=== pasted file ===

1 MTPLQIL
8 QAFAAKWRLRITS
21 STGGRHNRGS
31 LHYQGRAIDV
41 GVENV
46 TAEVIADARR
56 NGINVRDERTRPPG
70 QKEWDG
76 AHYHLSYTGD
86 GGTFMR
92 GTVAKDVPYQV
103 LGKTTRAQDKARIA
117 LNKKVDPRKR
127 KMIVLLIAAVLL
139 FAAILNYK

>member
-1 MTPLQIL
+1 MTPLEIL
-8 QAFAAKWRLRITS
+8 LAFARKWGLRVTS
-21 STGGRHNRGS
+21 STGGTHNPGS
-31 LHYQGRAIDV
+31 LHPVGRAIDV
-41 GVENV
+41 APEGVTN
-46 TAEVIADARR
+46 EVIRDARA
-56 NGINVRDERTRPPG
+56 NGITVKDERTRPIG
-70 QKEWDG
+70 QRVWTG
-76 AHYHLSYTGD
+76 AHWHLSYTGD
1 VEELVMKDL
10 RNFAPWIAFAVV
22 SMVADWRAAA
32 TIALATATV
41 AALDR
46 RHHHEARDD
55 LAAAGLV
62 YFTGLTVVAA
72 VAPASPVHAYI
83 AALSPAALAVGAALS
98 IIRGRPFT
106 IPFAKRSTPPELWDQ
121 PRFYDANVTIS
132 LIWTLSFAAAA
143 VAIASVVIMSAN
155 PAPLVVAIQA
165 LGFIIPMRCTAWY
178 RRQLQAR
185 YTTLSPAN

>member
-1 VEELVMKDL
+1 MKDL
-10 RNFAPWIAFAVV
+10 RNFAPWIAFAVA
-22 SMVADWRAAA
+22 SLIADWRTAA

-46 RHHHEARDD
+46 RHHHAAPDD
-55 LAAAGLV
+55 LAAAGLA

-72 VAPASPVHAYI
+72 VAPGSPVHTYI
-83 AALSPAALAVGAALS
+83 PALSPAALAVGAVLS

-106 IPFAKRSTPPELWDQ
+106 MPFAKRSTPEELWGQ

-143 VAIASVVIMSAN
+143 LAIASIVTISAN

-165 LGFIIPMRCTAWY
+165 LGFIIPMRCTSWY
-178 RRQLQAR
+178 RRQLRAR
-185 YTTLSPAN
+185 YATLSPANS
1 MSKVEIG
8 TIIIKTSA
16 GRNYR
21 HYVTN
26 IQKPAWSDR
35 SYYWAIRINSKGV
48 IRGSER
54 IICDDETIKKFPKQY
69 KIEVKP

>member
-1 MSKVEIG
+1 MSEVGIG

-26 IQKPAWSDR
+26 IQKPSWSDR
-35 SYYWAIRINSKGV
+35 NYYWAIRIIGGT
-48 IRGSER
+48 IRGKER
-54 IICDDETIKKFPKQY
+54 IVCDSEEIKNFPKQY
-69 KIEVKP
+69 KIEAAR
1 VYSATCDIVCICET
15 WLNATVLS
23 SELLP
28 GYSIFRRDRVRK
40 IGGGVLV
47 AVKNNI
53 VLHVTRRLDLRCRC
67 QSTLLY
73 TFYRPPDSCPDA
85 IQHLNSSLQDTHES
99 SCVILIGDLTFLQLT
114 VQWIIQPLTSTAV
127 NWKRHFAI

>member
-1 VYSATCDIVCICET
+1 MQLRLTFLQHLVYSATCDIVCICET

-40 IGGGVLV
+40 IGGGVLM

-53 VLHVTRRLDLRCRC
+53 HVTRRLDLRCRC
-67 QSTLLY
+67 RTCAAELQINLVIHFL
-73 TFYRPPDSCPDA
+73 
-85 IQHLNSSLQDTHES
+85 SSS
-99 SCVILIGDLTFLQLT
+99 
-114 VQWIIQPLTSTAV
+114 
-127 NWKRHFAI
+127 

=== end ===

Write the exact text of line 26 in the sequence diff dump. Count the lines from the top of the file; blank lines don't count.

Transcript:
+41 APEGVTN